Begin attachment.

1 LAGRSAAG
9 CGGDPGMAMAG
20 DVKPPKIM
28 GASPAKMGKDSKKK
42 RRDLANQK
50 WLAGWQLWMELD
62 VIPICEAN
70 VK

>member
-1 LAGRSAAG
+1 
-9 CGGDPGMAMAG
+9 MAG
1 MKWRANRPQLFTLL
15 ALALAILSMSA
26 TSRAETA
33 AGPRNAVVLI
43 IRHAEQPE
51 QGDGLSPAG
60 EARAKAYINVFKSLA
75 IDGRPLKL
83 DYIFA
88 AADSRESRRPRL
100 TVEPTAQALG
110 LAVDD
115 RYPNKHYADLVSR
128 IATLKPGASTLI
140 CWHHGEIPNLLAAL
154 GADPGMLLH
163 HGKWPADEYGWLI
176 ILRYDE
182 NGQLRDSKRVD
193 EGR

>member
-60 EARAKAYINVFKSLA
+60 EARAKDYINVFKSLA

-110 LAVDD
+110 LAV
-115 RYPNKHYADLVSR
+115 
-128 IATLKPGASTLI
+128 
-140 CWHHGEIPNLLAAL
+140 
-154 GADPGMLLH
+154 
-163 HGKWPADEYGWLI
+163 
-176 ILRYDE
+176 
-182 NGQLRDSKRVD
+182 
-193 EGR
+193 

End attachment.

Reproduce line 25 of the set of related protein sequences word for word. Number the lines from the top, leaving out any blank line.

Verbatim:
110 LAVDD